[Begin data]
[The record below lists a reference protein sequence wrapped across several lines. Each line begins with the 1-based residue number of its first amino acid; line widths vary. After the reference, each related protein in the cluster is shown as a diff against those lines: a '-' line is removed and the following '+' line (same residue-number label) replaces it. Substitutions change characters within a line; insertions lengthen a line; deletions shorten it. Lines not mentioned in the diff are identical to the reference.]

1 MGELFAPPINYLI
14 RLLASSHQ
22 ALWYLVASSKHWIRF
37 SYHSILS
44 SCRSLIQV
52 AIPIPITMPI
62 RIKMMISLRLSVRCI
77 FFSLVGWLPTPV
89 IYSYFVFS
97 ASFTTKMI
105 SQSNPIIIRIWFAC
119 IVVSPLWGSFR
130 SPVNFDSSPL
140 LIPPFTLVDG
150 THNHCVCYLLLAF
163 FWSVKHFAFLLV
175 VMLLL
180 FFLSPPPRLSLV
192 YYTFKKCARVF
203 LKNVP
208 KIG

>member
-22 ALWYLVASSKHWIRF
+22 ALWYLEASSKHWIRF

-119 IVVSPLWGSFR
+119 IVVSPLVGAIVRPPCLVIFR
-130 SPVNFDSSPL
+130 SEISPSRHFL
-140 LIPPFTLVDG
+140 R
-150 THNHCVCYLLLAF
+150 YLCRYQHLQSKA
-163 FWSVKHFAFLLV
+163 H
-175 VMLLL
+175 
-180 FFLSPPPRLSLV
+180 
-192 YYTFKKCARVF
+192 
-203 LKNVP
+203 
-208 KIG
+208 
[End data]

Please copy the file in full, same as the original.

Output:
[The record below lists a reference protein sequence wrapped across several lines. Each line begins with the 1-based residue number of its first amino acid; line widths vary. After the reference, each related protein in the cluster is shown as a diff against those lines: a '-' line is removed and the following '+' line (same residue-number label) replaces it. Substitutions change characters within a line; insertions lengthen a line; deletions shorten it. Lines not mentioned in the diff are identical to the reference.]

1 MGELFAPPINYLI
14 RLLASSHQ
22 ALWYLVASSKHWIRF
37 SYHSILS
44 SCRSLIQV
52 AIPIPITMPI
62 RIKMMISLRLSVRCI
77 FFSLVGWLPTPV
89 IYSYFVFS
97 ASFTTKMI
105 SQSNPIIIRIWFAC
119 IVVSPLWGSFR
130 SPVNFDSSPL
140 LIPPFTLVDG
150 THNHCVCYLLLAF
163 FWSVKHFAFLLV
175 VMLLL
180 FFLSPPPRLSLV
192 YYTFKKCARVF
203 LKNVP
208 KIG

>member
-22 ALWYLVASSKHWIRF
+22 ALWYLEASSKHWIRF

-119 IVVSPLWGSFR
+119 IVVSPLVGAIVRPPCLVIFR
-130 SPVNFDSSPL
+130 SEISPSRHFL
-140 LIPPFTLVDG
+140 R
-150 THNHCVCYLLLAF
+150 YLCRYQHLQSKA
-163 FWSVKHFAFLLV
+163 H
-175 VMLLL
+175 
-180 FFLSPPPRLSLV
+180 
-192 YYTFKKCARVF
+192 
-203 LKNVP
+203 
-208 KIG
+208 